One Wednesday evening I was driving to an elders’ meeting at my church. Because I had taught a 4 pm class, I had just 40 minutes, from 4:50 to 5:30, to get to the meeting. And at 5 the traffic picks up considerably on the arterial I need to drive on, so the pressure’s on. Sometimes I just skip supper and wait to eat till I get home, but that day I was hungry—hangry—and there’s a Hardee’s right on the way so, maybe, if I time it just right, I can rush out of class, get on the road before the crush starts, and pop into the drive-through lane for a quick burger that I can eat on the way. Boy, that would be great.
No students need to talk to me after class—that’s the first auspicious sign. I skip dropping my stuff off at the office and hustle to the car, parked right outside the classroom building, and throw the books into the back seat. Fire up the car, straight ahead, left at the gym, out the side gate, right to the light, left to the Hardee’s. Not much traffic so far.
Nobody in line at the drive-through! Awesome! I pull into the parking lot and swing around to the order spot. Hustle, hustle, hustle.
The voice comes on. I order the mushroom and swiss burger, “Just the sandwich, please.”
“Would you like fries with that?”
“No thank you, just the sandwich, please.”
“How about a drink?”
“No, just the sandwich.”
“Could I interest you in a—“
“JUST THE SANDWICH!”
Oh, great. My single-minded focus on my own little problem has just led me to yell at a perfectly nice teen-aged girl who’s working hard and taking responsibility for her own life, just like I always say teen-agers ought to. And in a minute I’m going to pull up at her window and have to talk to her face to face.
What an idiom. What a maroon.
I briefly consider just driving away, but that would be, well, cowardly, and plus, I’m still hungry.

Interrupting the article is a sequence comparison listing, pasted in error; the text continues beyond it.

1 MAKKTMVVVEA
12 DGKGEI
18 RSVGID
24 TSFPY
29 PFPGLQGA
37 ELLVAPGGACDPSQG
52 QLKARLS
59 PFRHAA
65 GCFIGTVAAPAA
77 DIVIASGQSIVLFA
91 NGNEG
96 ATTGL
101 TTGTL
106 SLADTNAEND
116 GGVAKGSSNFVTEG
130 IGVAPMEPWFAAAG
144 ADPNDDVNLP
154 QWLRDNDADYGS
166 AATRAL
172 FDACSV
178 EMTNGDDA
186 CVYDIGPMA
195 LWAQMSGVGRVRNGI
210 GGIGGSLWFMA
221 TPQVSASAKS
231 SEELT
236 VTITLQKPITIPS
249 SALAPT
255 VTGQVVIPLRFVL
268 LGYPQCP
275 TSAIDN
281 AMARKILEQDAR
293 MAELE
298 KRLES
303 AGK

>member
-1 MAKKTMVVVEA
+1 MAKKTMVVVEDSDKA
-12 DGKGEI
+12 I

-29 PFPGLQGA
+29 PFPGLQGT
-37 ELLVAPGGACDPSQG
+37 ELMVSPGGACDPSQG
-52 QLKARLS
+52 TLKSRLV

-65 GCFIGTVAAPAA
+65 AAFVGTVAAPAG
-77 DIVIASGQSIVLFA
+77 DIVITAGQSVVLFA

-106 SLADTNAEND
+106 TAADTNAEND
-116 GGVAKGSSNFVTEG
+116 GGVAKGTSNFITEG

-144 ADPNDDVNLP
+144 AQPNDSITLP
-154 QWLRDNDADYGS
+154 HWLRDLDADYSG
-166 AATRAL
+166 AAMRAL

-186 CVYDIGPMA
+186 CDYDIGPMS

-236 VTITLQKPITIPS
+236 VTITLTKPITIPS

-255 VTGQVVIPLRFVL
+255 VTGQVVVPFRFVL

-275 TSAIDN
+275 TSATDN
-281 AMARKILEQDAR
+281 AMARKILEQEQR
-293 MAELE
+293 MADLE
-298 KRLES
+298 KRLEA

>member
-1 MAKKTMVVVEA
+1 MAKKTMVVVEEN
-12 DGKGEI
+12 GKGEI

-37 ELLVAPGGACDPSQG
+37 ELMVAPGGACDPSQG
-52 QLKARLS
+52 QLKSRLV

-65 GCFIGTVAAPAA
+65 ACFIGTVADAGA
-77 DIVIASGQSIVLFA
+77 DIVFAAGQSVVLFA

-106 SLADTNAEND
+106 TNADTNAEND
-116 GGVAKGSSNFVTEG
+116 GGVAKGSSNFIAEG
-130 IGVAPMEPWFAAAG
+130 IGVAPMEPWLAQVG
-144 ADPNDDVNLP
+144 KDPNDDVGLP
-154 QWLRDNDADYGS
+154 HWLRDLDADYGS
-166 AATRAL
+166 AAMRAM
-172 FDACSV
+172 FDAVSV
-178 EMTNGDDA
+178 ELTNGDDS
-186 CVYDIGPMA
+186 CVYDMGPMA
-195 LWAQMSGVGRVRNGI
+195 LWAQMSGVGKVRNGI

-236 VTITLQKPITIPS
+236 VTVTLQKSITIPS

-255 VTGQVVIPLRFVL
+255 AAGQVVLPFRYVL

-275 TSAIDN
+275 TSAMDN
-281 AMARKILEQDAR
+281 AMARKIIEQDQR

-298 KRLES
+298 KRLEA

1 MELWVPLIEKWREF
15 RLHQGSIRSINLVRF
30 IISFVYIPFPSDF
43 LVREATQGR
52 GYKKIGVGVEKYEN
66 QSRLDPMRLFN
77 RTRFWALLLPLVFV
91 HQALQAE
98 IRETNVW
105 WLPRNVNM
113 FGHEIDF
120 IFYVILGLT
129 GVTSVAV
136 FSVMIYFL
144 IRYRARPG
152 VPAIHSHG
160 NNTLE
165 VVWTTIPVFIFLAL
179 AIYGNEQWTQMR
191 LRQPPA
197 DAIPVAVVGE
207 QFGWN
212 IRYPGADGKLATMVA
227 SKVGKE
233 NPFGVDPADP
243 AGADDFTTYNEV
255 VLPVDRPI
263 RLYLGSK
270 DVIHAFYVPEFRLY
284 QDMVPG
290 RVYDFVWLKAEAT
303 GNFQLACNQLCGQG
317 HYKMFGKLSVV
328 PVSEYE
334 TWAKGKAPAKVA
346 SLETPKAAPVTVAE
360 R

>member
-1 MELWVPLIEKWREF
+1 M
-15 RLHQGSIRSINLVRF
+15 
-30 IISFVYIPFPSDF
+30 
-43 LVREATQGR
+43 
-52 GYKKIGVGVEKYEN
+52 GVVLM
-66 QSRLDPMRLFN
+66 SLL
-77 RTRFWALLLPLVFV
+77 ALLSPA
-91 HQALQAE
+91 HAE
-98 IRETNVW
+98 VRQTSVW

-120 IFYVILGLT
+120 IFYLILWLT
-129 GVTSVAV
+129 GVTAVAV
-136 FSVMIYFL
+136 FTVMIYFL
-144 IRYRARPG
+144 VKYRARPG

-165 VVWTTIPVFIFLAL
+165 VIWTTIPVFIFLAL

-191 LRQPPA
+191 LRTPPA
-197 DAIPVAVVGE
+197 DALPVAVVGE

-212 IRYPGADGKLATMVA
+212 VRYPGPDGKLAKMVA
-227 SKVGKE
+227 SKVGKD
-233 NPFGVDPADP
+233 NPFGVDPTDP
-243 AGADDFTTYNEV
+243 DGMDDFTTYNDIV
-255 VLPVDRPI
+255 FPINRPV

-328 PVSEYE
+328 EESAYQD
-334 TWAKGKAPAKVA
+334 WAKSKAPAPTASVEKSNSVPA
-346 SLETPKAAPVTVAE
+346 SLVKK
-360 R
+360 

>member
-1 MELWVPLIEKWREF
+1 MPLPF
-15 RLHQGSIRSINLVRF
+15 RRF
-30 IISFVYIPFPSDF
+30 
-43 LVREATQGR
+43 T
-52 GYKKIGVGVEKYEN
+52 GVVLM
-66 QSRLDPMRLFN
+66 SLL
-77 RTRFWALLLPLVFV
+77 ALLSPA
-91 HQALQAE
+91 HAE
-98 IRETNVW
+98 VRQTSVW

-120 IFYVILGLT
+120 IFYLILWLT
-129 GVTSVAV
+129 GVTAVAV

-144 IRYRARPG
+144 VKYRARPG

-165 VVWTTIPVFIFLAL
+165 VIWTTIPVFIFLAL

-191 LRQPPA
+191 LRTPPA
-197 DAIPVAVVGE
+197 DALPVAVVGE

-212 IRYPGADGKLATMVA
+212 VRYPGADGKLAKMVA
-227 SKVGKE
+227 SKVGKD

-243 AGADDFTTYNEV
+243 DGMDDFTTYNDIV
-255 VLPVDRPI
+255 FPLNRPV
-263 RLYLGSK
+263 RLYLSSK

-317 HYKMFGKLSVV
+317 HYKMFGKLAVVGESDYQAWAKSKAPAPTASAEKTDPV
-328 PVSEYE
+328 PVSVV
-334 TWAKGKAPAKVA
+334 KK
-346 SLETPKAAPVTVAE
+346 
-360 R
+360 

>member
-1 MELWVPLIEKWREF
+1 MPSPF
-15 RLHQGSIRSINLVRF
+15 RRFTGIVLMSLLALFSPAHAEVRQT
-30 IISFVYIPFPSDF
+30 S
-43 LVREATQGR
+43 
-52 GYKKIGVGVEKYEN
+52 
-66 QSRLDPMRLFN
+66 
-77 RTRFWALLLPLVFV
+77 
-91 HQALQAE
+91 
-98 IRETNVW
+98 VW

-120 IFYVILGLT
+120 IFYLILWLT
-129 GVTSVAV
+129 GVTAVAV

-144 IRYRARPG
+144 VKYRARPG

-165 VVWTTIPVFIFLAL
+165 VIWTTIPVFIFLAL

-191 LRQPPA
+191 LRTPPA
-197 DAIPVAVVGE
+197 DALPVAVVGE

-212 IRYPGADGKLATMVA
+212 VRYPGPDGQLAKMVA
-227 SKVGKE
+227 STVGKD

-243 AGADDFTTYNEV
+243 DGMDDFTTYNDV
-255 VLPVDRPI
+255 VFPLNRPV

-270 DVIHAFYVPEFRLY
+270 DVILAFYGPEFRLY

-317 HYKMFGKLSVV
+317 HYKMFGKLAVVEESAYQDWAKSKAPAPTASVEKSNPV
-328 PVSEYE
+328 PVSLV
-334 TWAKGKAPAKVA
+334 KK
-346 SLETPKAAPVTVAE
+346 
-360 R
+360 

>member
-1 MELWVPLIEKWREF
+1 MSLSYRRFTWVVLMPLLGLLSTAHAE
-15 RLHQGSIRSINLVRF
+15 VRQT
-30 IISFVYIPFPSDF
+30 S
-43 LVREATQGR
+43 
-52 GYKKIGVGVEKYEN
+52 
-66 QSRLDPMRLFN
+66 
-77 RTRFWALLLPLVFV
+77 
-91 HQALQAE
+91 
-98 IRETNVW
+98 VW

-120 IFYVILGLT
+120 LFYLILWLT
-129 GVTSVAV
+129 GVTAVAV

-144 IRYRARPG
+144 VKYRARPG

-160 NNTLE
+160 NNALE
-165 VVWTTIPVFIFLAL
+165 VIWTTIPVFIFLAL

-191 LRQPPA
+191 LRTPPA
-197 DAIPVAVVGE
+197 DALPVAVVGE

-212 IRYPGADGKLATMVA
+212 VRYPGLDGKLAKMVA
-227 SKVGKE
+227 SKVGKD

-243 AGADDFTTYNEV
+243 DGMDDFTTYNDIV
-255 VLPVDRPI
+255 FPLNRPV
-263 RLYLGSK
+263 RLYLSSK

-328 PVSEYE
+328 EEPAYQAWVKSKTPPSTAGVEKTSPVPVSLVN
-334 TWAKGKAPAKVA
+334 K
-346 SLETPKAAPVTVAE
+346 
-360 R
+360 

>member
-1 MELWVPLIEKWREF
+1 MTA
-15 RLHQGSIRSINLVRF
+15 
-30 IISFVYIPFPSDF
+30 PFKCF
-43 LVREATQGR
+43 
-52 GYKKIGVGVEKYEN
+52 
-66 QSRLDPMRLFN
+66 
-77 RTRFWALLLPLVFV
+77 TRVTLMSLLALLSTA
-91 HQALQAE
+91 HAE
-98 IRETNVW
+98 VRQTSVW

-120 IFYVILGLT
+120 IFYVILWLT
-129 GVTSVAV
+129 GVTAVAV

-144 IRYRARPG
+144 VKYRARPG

So I pull around to the window, and the little wisp of a thing leans out of the window and says, “I’m sorry, sir, but I have to ask you those questions. I’ll get fired if I don’t.”
I tell her I’m sorry, and I know she was just doing her job, and she’s doing an excellent job at that, and what I said was uncalled for, and I’m sorry, and I’m really, really sorry.
And I was. Because I was wrong. Utterly, completely, abysmally wrong.
Where did that rudeness come from? I was on my way to an elders’ meeting, for crying out loud. At church. All for Jesus!
That rudeness showed up because it was in there. Because it’s a part of who I am. Self-centered. Impatient. Unkind. Just rude.
I want to think otherwise. I really do. I’m a good person, right?
No, I’m not. Not because people are basically good, and not because I had two good parents, and not because I grew up learning to get along with siblings, and not because we didn’t have video games when I was a boy, and not because uphill both ways.
And this after more than 50 years of sanctifying work by the ever-faithful Spirit of God. After all this time, you’d think I’d be better than this.
But I’m not.
And that, my friend, is just one tiny reason, of many, why I’m not a secular humanist.
From every stormy wind that blows,
From every swelling tide of woes,
There is a calm, a sure retreat—
’Tis found beneath the mercy seat.